On 1st July 2002, the international community jubilantly celebrated the implementation of the International Criminal Court (ICC). However, for many experts and human rights associations, the relief of finally witnessing the establishment of the first permanent court of law that would be responsible for judging the perpetrators of the most serious crimes, was tempered by concerns and fear: fear that the ICC might be weakened and undermined even before beginning its work; fear of seeing democratic states, and those of the European Union in particular, fail to uphold their values and observe their international commitments; and lastly, fear of authoritarian states using the post-September situation to continue or even to reinforce their policies of violating the most fundamental rights of their citizens. Whilst fully sharing the horror produced by the terrorist attacks of 11th September, and despite being convinced that the duty of states is to guarantee the security of property and people, human rights defenders are troubled by measures that have been adopted in the name of the fight against terrorism. Certain decisions «entail a terrible regression that greatly exceeds the requirements of the fight against terrorism», according to a statement made in March 2002 by Mr. Sidiki Kaba, president of the IFHR.
He went on to say that «The imperative of respect for universal regulations with regard to the protection of human rights must be ceaselessly pursued. Actually, respect for human dignity is the factor that distinguishes an organised international community from fanatics of all kinds». The source of these misgivings is, in particular, the attitude of the United States government, of certain European countries, and of Arab governments. In its commitment to the fight against terrorism, which has been made the top priority of the official agenda, the American government has firstly established a special regime for the detainees at Guantanamo Bay in Cuba.
There are approximately 680 prisoners in the American base, who are detained in absolute isolation and unaware of the fate that awaits them. Concomitantly, the American government has set up a complex legal mechanism, geared to shielding its citizens from the jurisdiction of the International Criminal Court, whilst they are also running an intensive diplomatic campaign that involves proposing to other governments that they sign bilateral agreements whereby American citizens are specifically excluded from the jurisdiction of the ICC.
Simultaneously, and in a breach of both American and international law, the United States government has undertaken an all-out campaign of arrests of presumed terrorists, both on American soil and abroad. It has also encouraged illegal extraditions, deported foreign American residents to countries where the practice of torture is commonplace.
Who Defines «Terrorism»?
For many Arab regimes, and in particular for those that are engaged in fierce battles against internal opposition, the attacks of 11th September were a genuine godsend. The new American policy has come at a perfect time to legitimise flagrant violations of the rights that these regimes are responsible for upholding, and for them to obtain explicit approval for their repressive policies from western states. In Argel, Tunis and Cairo, for example, the official line is the same: «We have been dealing with terrorism for a long time and the western capitals have scarcely heeded our warnings.
Worse yet, they have provided terrorist movements with bases from which to work by offering asylum to the criminals that are on our lists of wanted suspects». By way of proof of their commitment to combating terrorism, the Arab states add that, well ahead of other states, they are the only ones to have drawn up a regional treaty related to this situation, the Arab Convention for the suppression of terrorism. Initially, this line appears to be entirely reasonable. Opposition groups with Islamic convictions have taken up arms in recent years in Algeria, Egypt, etc. Their actions have given rise to indisputable breaches of the most elementary rights, such as the right to life.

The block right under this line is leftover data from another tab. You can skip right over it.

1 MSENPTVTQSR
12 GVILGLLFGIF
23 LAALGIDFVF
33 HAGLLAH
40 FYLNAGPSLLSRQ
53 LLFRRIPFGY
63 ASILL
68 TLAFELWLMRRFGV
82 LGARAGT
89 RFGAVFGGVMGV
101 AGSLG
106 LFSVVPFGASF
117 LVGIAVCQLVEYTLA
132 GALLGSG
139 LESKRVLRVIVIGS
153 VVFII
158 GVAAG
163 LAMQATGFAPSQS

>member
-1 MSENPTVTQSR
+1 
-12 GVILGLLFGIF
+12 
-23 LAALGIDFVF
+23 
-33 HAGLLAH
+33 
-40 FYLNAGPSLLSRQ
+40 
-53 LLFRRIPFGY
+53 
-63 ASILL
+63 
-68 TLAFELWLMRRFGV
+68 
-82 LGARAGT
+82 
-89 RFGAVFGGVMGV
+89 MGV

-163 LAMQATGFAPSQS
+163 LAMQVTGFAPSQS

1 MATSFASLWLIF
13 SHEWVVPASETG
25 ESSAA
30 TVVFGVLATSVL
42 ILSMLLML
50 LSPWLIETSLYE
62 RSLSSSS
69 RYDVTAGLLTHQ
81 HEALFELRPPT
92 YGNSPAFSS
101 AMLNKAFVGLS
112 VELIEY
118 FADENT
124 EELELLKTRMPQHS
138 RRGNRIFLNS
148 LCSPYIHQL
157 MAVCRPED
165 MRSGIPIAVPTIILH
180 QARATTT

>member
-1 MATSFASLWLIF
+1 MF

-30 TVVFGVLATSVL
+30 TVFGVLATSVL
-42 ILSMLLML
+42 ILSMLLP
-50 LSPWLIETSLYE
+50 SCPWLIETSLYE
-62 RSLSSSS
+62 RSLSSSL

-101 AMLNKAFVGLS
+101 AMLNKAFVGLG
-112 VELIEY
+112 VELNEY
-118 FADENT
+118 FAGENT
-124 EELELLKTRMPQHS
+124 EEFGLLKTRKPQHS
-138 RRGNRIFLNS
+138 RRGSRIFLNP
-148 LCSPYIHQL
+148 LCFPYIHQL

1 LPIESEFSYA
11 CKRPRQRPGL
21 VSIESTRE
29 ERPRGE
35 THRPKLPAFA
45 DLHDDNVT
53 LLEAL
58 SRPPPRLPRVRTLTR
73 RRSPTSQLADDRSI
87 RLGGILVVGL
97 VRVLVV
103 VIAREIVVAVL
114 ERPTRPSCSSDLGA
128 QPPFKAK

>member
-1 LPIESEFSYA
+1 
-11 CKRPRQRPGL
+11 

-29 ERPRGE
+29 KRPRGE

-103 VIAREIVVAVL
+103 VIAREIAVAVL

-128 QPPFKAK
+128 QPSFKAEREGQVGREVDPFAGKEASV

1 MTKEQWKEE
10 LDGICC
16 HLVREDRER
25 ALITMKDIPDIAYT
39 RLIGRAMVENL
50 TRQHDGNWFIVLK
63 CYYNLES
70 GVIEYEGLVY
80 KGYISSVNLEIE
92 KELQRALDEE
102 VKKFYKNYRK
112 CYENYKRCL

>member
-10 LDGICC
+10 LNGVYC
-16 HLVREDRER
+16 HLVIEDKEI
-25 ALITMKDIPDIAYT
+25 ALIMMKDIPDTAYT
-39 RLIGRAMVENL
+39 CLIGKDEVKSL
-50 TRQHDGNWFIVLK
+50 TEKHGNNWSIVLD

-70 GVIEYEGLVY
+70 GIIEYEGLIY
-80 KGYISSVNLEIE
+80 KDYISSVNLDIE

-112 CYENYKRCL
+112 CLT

Furthermore, it is the right, and even the duty, of states to ensure and guarantee people’s security. It is still necessary to define precisely what is held to constitute terrorism and to wage the fight against it in accordance with universally accepted regulations. This is far from being the case where the Arab Convention for the suppression of terrorism is concerned, which was adopted in Cairo on 22nd April 1998 by the Council of Ministers of Justice of the League of Arab States, and which came into force on 7th May 1999, despite there not yet being an internationally accepted definition of what is understood to be terrorism. At the very time of writing, a bill for an international convention against terrorism is being discussed in the General Assembly of the United Nations.
Internal Agenda and the Events of 11th September
The Arab Convention defines terrorism as «Any act or threat of violence, whatever its motives or purposes, that occurs in the advancement of an individual or collective criminal agenda and seeking to sew panic among people, causing fear by harming them, or placing their lives, liberty or security in danger, or by seeking to cause damage to the environment or to public or private installations or property, or by occupying or seizing them, or seeking to jeopardize a national resource».
The Arab Convention has established several measures on the basis of this definition, which is vague and imprecise from the point of view of international law. Those measures include the creation of a computerised database on denominated «terrorist groups» in each country that is party to the Convention; the exchange of information between the police forces of the various countries; the surveillance of the movements of these «terrorist groups»; and, lastly, the extradition of anybody adjudged to be involved in «terrorist activity» by the justice system of their country of origin and who has taken refuge in another Arab country.